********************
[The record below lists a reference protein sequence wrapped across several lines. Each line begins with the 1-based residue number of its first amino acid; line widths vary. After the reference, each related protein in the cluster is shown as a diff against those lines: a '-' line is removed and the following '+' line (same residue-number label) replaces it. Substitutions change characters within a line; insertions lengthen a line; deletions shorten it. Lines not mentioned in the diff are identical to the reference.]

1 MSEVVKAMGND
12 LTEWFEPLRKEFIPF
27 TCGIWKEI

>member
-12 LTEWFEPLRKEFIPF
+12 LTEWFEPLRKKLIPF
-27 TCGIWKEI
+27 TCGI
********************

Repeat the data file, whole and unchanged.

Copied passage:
[The record below lists a reference protein sequence wrapped across several lines. Each line begins with the 1-based residue number of its first amino acid; line widths vary. After the reference, each related protein in the cluster is shown as a diff against those lines: a '-' line is removed and the following '+' line (same residue-number label) replaces it. Substitutions change characters within a line; insertions lengthen a line; deletions shorten it. Lines not mentioned in the diff are identical to the reference.]

1 MSEVVKAMGND
12 LTEWFEPLRKEFIPF
27 TCGIWKEI

>member
-12 LTEWFEPLRKEFIPF
+12 LTEWFEPLRKKLIPF
-27 TCGIWKEI
+27 TCGI